My phone rang on July 3 morning asking me for a quote on Saroj ji because she had passed on… I thought I was calm but I wasn’t. I had spent almost two years with her, making a film on her, and had seen her closely… I don’t know how I dropped a glass bowl to the floor, it shattered like a wind screen, into a million small pieces and I stood in the kitchen with the phone, a cloudy head and lots of glass on the floor. She couldn’t have gone. There was so much more to say, I always wanted to go back to chat some more, shoot some more, fill in the gaps… I never did but kept thinking about it…
From this one film of mine I could never move on; I could never move on from Saroj ji. I felt I owed her more. I felt incomplete about the film.
I remember that moment on a reality dance show when Saroj ji was judging a couple dancing to Daiya re daiya chad gaya paapi bichchua from Madhumati. She said, “Jab yeh gaana filmaya ja raha tha tab main peechay dancer thi.” My eyes widened. Madhumati was made in 1958 and here was this Grand Master Choreographer in 2008, what a journey it must’ve been. I had to find out.
When I met her and told her that I wanted to make a film on her, she was nonchalant and said, “Okay”. I told her that I’d like to come and just watch her work. So I started visiting her, sometimes at her dance academy and sometimes at her shoots. One such time she was choreographing a new actress who couldn’t get the dance step right. She kept asking Saroj ji to change the step again and again. Saroj ji did that once, twice, and then she got exasperated and said, “Ab isse sasta movement kahan se layun”. I burst out laughing and had to leave the floor but what a great expression that was.
One time I asked her, considering how demure heroines used to be in the earlier times, and since she was trained in those times, she must’ve gone against the grain to be able to do all these fabulous sensuous numbers. She looked at me and simply said, “No, I am very sexy”. I laughed a little and she said, “I am serious, I am very sexy.” With that mane around her head flying with the whizz of the fan, she got up to dance. I couldn’t take my eyes off her, I knew what she meant.
Her friend from an earlier era who used to sometimes give Kathak classes at her academy, told me, “Saroj ki body mein nagin hai… attract karti hai.”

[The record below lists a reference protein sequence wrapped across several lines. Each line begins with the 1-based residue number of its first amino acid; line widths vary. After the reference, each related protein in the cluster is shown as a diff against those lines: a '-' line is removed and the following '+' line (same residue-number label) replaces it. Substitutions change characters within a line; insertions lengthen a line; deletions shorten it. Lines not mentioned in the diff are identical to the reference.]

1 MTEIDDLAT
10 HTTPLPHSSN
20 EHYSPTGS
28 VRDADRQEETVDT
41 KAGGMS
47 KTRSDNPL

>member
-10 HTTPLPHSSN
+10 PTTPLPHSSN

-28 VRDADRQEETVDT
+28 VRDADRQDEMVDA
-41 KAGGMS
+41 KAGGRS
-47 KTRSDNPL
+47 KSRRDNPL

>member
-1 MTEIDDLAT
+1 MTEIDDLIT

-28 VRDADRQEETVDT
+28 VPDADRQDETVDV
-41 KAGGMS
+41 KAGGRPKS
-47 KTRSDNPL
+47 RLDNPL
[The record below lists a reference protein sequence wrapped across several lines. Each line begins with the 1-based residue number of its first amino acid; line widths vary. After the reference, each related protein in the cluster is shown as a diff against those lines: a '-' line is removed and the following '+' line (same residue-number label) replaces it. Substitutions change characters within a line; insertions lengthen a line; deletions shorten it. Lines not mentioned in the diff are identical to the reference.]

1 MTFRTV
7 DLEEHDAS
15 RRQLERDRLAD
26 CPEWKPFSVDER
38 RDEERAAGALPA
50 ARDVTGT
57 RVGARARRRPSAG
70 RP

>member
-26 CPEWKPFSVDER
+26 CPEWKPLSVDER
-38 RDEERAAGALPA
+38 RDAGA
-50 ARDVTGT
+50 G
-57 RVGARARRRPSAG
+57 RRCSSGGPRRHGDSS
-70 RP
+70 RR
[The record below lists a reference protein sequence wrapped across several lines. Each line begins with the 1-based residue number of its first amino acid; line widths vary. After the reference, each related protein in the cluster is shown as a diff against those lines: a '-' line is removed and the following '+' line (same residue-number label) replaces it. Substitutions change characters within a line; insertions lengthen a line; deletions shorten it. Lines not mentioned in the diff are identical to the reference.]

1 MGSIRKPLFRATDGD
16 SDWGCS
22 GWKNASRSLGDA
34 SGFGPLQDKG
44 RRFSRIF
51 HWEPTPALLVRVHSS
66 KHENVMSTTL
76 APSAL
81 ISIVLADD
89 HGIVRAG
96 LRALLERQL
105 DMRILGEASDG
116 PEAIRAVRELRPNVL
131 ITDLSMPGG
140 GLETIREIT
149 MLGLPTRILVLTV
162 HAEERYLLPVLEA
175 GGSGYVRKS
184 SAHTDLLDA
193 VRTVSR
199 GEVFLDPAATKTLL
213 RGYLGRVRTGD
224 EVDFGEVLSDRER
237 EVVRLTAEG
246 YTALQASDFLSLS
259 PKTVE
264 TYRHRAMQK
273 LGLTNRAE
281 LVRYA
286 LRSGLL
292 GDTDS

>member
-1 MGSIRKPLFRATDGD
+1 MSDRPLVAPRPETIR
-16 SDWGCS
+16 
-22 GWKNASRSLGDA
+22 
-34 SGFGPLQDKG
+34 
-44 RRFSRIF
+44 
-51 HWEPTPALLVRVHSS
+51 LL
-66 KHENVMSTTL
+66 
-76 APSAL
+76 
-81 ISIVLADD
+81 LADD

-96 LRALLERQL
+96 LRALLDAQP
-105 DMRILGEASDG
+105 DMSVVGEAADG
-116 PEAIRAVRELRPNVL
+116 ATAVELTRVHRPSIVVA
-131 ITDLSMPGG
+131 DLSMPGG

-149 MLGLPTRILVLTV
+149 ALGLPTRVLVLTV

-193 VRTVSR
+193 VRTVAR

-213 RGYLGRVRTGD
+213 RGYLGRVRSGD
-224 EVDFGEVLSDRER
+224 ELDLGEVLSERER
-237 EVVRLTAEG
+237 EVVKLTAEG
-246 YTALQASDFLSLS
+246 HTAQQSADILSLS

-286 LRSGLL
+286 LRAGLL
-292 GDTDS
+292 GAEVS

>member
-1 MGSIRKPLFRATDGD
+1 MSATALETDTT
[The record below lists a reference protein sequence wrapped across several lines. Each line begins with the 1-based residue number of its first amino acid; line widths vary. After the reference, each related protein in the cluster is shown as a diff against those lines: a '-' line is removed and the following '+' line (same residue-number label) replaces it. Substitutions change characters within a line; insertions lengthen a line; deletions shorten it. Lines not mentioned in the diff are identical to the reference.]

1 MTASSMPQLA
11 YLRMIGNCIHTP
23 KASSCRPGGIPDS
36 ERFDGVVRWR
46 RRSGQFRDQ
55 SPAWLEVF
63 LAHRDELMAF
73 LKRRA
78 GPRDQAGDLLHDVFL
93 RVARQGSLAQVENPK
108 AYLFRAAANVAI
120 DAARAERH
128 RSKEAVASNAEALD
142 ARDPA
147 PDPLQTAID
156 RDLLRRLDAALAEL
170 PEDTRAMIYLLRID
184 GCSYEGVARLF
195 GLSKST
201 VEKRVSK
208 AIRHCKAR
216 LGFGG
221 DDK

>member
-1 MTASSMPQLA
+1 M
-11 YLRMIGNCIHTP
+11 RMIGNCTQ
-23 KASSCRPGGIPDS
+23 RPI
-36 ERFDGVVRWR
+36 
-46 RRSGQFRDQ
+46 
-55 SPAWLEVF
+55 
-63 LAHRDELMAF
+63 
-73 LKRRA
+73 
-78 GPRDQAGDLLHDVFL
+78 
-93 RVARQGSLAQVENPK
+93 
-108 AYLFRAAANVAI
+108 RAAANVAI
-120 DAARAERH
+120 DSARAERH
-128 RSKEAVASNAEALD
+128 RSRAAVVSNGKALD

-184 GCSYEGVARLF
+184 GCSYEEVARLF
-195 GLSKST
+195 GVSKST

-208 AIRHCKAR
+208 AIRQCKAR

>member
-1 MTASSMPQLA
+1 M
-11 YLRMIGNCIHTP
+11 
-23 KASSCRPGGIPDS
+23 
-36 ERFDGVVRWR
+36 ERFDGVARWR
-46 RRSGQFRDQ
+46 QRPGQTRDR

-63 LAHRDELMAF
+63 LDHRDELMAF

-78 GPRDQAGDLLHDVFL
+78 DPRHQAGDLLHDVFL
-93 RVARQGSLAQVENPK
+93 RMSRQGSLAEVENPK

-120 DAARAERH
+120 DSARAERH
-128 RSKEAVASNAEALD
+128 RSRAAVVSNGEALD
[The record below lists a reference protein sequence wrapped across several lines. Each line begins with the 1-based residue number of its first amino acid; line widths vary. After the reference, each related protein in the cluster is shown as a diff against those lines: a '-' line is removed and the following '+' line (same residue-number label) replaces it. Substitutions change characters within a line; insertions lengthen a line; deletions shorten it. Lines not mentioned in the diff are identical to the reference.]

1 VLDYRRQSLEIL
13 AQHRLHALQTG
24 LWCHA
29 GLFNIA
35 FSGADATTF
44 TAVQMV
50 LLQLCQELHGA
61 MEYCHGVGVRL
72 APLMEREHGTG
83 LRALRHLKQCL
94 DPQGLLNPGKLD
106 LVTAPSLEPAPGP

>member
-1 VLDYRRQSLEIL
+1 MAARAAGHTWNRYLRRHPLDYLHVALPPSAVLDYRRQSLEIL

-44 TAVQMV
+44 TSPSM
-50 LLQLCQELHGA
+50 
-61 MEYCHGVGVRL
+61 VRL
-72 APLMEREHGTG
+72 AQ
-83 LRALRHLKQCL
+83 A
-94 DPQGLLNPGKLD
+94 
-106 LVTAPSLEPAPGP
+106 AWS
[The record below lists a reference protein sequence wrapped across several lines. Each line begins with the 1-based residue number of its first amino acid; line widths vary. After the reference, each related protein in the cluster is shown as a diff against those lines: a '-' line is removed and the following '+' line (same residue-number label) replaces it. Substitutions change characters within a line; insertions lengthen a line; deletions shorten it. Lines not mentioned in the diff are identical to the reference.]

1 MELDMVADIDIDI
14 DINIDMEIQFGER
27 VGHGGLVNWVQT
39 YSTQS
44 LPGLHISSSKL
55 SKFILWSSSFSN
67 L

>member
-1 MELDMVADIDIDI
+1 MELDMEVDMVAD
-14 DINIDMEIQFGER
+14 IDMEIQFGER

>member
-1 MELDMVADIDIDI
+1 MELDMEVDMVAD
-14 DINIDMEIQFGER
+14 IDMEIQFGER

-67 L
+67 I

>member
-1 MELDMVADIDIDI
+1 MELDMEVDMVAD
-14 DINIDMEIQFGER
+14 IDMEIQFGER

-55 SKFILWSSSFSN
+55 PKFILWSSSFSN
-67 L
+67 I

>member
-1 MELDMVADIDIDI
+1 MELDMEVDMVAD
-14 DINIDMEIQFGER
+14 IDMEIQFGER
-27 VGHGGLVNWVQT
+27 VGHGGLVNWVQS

On some days Saroj ji would be so chatty, full of stories, irreverent, and would delight in recalling expressions of people when they first saw Dhak dhak karne laga (Beta, 1991). In the same breath, she’d talk about how she had composed the brilliant Bharatanatyam sequences in Sringaram (2007) by recalling temple sculptures. On other days she’d be very matter of fact or even cut and dry, and I’d just be there listening, watching, trying to get a handle.
And then I started shooting, some days I’d ask her and book my camera and sound person for the next day and land up on time only to be told that the rehearsal has been cancelled. She would forget about me often. She was wary of me at first, wondering what I was really after, would I let her down? A feeling that I gathered she had experienced often. I was really just interested in capturing her genius, sadly on a shoestring budget.
I told her we’ll do the interviews slowly, we’ll unfold the story at different places. But the first day itself, she was on a roll, she wanted to tell me everything. So we kept shooting, she slipped into nostalgia, hardships, warmth of colleagues and actors, her first marriage, the breaking of it, all of it on that one day. I thought we’ll get her to repeat some of that later, but that never happened.
Soon after her daughter Kuku fell ill, and although she honoured all her work commitments she never spoke on camera with the same feeling as the first time; she was always preoccupied. There was something about her relationship with her children; I never asked.
But with Kuku’s illness, my time with her became less and less, I had to find other relevant people to speak to. It took months and in one case one whole year to get an interview, but I waited. Broke but determined. It resulted in some beautiful interviews and I was grateful. Grateful that Saroj ji heard her peers speak with love and admiration.
She always portrayed herself as a tough person, but she was soft and vulnerable, detached yet emotional. She did not expect anything from anyone. She understood how it worked but still got disappointed each time.
She had no filters and spoke exactly how she felt. She didn’t have the PR skill because she believed, like it should be in an ideal world, that her work will speak for itself.
She wore her genius ever so lightly but she was an incredible woman who made a name for herself in a male bastion. A name so big that she became the first face of Hindi film choreography. I became very fond of her during the making of the film and to her credit, she did keep in touch.
She really wanted a Padmashri, a recognition from the government. And considering her brilliant body of work, she should have received it years ago.
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